Hot Seat: Featuring Debut Author, Nan Reinhardt

Welcome to Hot Seat, an interview process where you, the reader, get the chance to ask the author whatever you are dying to know about the book, the writing process, craft of writing, behind the scenes of publishing (like the non-existent three martini lunch and the six figure advance on royalties), personal information (the author can ignore or fudge on the details), or perhaps the names of pets, or favorite color and style of pajamas.

At the end of the week I will send your questions to the author, who will then get the chance to supply the answers in the next week’s blog post. So here we go. In the hot seat, and incredibly cool, calm, and collected, is debut author, Nan Reinhardt                   I don’t know Nan personally, but we met online through the BettyVerse, a blog created by author Lani Diane Rich. I was drawn to the tone and word choice in Nan’s blog comments and had no idea she felt the same way about mine. She reached out and emailed me, and we began an internet friendship. Then I learned she is a freelance editor. I thought, no wonder her writing is so great, but what does she see in mine? My grammar is not always spot on. We decided it was tone. We’re about the same age, but Nan grew up in the United States, and I grew up in Australia. Yet there were often times she would write something and I would be shocked. She sounded JUST LIKE ME, only better. Dammit.

I had the good fortune to recently read one of Nan’s manuscripts, and offer whatever critique I could. Believe me, there was not much to suggest. She has a lovely voice, a subtle humor, and a descriptive way of invoking an impression without getting heavy handed. Her debut book, a contemporary romance: Rule Number One was released last week by Siren Bookstrand, and is a delightful read. To learn more about it please visit: www.bookstrand.com/rule-number-one

                                    Story Excerpt for Rule Number One by Nan Reinhardt   

“You really are a Renaissance woman, aren’t you, Katy Gilligan?”

“That’s me, Jack,” Katy replied, trying to ignore the little flicker of heat low in her belly. “Stage a house. Refurbish an historic building. And then serve up the beer. What can I get you to drink?”

“I’d love a Guinness.” As she turned toward the bar, he added, “But only if I can watch you pull it.” The look in his eyes said plainly that he was interested in more than just filling a glass, but as he followed her to the bar, he said innocently enough, “I’ve heard that pulling a Guinness is an art. Is that true?”

Katy’s heart pounded in her chest, but she walked calmly to the bar, too aware of Jack following a few feet behind her. Just be cool, Katy, she reminded herself in spite of the deluge of heat his presence created.

***

Jack watched her move in front of him, fighting the urge to simply grab her and pull that lovely behind up against him. He could feel every muscle tighten, some more than others, as he imagined putting his arms around her. Letting his hands wander over her warm, flat belly, maybe tug that T-shirt out of her jeans and allow his fingers to explore her soft skin—

“Jack! Watch out!” Katy’s voice brought him up short.

Damn! He’d almost run into the bar. Very smooth, Walsh, smash your face into the brass pole, that’ll impress her. After all, you’ve already damn near dumped a beer in Jeff’s lap. What a putz! He forced himself to look composed and smiled at her. “Okay, so what’s this mysterious process?” he asked as he stepped behind the bar with her.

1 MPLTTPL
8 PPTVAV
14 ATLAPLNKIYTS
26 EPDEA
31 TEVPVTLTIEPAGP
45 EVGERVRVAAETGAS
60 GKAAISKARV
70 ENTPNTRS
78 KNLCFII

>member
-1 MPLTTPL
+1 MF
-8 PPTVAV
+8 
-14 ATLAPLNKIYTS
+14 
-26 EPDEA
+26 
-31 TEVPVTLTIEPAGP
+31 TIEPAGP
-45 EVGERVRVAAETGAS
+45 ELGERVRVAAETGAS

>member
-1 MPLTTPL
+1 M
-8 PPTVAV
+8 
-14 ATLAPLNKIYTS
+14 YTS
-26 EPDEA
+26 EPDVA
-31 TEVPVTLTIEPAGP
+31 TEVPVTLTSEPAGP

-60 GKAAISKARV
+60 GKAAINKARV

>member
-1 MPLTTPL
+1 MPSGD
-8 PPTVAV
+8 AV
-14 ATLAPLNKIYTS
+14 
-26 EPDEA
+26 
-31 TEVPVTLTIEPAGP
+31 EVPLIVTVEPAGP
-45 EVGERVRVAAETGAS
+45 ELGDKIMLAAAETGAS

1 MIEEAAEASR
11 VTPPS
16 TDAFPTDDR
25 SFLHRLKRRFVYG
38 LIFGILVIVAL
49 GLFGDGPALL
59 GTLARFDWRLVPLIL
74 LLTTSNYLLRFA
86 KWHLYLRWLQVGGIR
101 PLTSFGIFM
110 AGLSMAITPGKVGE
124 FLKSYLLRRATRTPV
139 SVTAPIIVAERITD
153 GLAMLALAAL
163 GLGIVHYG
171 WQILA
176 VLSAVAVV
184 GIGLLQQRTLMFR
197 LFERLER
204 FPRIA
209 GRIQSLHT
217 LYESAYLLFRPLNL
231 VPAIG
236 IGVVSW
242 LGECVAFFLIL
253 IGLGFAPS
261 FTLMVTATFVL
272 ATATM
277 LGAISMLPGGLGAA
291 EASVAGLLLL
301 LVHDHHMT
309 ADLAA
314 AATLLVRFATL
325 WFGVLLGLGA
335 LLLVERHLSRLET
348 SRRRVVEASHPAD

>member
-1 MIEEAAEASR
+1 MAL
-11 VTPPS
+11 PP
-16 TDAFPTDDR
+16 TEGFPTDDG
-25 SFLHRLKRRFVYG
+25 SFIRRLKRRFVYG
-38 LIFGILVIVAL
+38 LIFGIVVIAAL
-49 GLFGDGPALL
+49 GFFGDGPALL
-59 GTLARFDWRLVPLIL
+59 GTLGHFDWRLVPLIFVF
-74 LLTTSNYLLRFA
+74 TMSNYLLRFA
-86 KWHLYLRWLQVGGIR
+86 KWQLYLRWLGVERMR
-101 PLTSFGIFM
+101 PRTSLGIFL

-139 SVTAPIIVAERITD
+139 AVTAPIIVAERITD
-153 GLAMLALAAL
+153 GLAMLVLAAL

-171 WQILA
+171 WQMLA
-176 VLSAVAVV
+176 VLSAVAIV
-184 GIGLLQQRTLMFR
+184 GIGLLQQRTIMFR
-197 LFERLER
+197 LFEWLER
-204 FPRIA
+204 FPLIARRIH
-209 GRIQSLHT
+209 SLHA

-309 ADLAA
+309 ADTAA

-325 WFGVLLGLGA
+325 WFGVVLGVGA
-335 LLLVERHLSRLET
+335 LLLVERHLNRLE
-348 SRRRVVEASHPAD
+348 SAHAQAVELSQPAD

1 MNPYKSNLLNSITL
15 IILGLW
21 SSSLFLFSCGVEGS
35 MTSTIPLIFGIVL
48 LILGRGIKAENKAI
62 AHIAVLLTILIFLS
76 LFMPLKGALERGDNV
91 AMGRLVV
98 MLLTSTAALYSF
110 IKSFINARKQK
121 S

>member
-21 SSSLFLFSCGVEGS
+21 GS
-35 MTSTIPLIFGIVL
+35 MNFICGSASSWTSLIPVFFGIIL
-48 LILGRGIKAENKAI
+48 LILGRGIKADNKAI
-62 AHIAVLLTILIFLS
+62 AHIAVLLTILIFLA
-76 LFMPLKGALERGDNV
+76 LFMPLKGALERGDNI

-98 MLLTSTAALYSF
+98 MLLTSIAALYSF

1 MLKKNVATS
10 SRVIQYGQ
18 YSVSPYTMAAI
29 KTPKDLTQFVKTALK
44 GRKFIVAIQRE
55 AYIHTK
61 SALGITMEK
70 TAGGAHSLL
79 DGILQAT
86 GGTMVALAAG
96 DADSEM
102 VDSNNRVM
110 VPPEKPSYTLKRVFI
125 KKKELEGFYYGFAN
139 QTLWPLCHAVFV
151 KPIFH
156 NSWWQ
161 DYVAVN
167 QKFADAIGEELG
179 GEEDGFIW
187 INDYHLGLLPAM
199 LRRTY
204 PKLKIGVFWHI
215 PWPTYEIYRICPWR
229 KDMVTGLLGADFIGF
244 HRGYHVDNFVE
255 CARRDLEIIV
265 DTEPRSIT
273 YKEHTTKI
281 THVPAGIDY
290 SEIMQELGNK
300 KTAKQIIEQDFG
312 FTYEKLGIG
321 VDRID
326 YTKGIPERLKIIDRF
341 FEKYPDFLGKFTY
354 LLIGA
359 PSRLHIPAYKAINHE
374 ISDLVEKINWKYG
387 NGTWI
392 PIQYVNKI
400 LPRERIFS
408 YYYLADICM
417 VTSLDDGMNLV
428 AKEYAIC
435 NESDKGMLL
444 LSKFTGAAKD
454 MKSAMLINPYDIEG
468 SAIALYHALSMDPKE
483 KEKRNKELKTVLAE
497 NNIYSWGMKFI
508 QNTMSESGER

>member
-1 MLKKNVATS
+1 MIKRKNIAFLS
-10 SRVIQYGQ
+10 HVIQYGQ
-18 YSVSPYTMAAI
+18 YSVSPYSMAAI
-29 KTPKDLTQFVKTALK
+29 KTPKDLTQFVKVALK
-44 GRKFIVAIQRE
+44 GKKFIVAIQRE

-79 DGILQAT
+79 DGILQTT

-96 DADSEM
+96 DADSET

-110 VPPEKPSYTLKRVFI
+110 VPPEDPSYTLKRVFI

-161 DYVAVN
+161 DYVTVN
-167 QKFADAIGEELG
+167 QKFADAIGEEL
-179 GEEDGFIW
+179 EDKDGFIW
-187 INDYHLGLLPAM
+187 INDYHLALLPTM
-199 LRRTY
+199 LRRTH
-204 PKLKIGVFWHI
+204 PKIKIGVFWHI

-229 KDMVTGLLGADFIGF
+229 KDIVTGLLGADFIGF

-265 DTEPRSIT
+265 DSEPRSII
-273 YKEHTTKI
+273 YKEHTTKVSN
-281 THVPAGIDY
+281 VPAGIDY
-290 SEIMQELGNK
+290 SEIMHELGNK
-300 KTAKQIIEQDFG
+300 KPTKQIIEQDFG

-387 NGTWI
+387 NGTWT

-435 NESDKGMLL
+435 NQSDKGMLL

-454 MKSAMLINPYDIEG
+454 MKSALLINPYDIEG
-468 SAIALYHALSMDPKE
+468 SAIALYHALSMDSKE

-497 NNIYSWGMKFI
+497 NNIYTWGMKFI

“Aye, well, ’tis an art, pullin’ a pint o’ Guinness.” Katy’s brogue was a perfect replica of Doyle’s. Jack was immediately enchanted. “It takes years o’ practice to perfect it. I’ve been workin’ at it since I was a wee lass.” She shook her auburn curls off her forehead and grinned at him.

Oh, my God, she’s flirting with me! The ever-cool Katy Gilligan was actually smiling and batting her lashes at him. Jack’s composure slipped another notch or two. Katy pulled a glass from the rack under the bar, smiling at him over her shoulder. He could feel heat rising.

“Okay, step one, start with a cool, clean, dry glass—not a warm one fresh from the dishwasher, mind ye.” She twisted slightly, holding the wide-mouth glass up for him to examine. The movement brought her full breasts into contact with his arm. But she didn’t move away from him. What’s this? So Rule Number One doesn’t apply if we’re on her turf?

“Step two, hold the glass at a forty-five-degree angle.” She demonstrated as she put the glass under the tap and continued in the broad Irish brogue that Jack was quickly falling in love with.

How would it be to hear that sweet brogue whispering wicked things in my ear? His imagination got to work picturing Kate naked and soft, murmuring Gaelic endearments as she squirmed under him in a big four-poster bed.

“Are ye payin’ attention, man?” Katy’s brogue interrupted his fantasy.

He smiled into her dark-chocolate eyes. “Aye,” he imitated softly.

She swallowed hard. “Step three, bring the handle slowly towards ye ’til the glass is aboot three-quarters full.” She pulled on the handle, watching the brew fill the glass. “Let the beer flow smoothly down the side o’ the glass and don’t be getting’ the spout in it.” She slowly created a foamy head, then set it down on the drip tray below the tap. “Now, step four, ye let it set fer ninety seconds.”

Jack moved in closer so his body was touching hers. He put his hand on the counter behind her as he leaned around to watch the beer settle. “So why are we letting it sit for ninety seconds?” he asked, his tone deliberately much more intimate than the question.

“Be–because,” she stuttered, losing her brogue completely. She looked past him and took a deep breath. “’Tis how the gas settles out,” she said finally but her brogue was a little shaky. “Ye get a better head on it and a richer taste.”

“Ahhh, okay.” Jack grinned. He was getting to her. The realization made his blood heat up even more. This woman makes me crazy hungry. “I’ve always wondered why bartenders did that with Guinness.”